Five weeks have passed since I went haring off in the wrong direction in San Francisco. And it’s been a big five weeks. In this time, I have run 280+ miles and my body is feeling it. I think I’ve added at least 10 years to my knees. I’ve had a mild case of plantar fasciitis and sore achilles. In over-icing these, I burnt my ankle and my big toe has taken the brunt of my compensatory running style. I might have to learn to start walking on my hands soon!
In the last week alone I have experienced the lows of a poor 25km tempo run and putting it right four days later with a 27km fartlek run at a morale boosting three seconds/km off of target marathon pace and on tired training legs!
Of all the types of workout ranging from interval to fartlek, tempo runs really are the acid test. There are different types of tempo workout; there’s a fairly decent summary here about what they are and why/when you should do them – https://runnersconnect.net/training-with-thresholds-in-the-right-zone/. In marathon training, you should spend most of your workouts assembling the pieces so that you can further (long runs) and faster (speed work). Faster tempo workouts bring this all together and there is nowhere to hide. You’ll find out how you are progressing towards your goal; is your target race pace too ambitious or are you under promising?
It’s easy to get disheartened with one poor workout but it never really pays to dwell on it in a way that will adversely affect your next big one. Instead focus on putting right what didn’t go so well and celebrate the positives. I had a bad tempo a) because I had small case of man flu and b) because I allowed myself an overly lengthy water stop. Once you stop or delay starting because you feel a bit tired, you will find it all too tempting to stop again. Don’t stop when things are getting tough, just slow down! You’ll be surprised how quickly you recover and return to the pace you were aiming for.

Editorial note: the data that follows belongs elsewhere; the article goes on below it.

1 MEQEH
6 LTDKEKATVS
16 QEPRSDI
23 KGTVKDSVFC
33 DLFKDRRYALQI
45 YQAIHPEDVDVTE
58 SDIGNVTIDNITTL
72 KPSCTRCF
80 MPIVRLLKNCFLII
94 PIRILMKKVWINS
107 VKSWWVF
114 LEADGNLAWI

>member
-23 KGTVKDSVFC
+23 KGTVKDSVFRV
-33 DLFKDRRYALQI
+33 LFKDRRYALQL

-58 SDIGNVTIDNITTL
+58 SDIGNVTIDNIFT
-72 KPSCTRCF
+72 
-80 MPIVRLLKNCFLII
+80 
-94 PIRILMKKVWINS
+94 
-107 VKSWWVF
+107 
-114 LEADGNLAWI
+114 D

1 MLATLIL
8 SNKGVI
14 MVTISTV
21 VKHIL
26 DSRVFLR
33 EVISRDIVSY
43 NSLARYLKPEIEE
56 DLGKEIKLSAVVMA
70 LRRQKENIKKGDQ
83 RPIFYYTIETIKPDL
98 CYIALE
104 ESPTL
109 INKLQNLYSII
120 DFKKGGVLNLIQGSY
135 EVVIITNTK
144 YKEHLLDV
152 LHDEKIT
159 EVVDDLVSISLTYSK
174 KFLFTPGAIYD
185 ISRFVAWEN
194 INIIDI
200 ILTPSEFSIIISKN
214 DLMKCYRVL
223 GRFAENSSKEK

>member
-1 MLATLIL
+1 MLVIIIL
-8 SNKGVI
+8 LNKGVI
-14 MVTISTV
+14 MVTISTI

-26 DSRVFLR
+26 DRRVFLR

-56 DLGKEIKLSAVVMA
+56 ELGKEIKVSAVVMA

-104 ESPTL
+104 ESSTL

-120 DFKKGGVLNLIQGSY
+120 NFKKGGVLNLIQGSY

So, the tempo was disappointing. I hit my target 3’40/km pace for 25km but I stopped a few times in the second half. Thankfully, four days later and I had a chance to put it right with a 27km fartlek. I initially tried early morning but decided to postpone until after work. And this time I had to deploy my secret weapon Hannah to help keep me going. It worked! I ran each 3km at 3’33/km or quicker (target marathon pace, ouch!) and the 1km recoveries at 3’50/km. Across the whole 27km I hit 3’35/km.
And another two days later I was pounding the roads again, this time for 43km. The first half was like a living nightmare. My legs felt like two thin poles of led. It took one and a half hours for them to wake up. It would have been quicker to have reverted to my hands and arms! But three hours later and I was done. The beauty (and there isn’t much) of running a marathon in training is that it builds confidence that with minimal effort and fueling, you can handle the distance. It just leaves the small matter of doing it all again on race day but much faster.
To cap off one of the most difficult training periods I have experienced, last night I completed a shorter fartlek of 50mins with 25x 1min at 3’15/km and 1min at 3’50/km.
Here is my last full week and a bit of training;
Sun – 25km fast (tempo)
Mon – 50’ v.easy
Tue – AM 50’ easy/PM 30’ easy
Weds – 1hr 20
Thur – 7x 3km/1km
Fri – Rest
Sat – 43km
Sun – AM 50’ v easy/PM 30’ v.easy
Mon – 1hr with pace changes + hill sprints
Tue – 25x 1min/1min
I’ve got just about enough time to recover ahead of the Maidenhead Half Marathon this Sunday. Provided I don’t get lost or have any toilet troubles, I’m hoping to put on a good show ahead of Berlin which is now only 25 days away!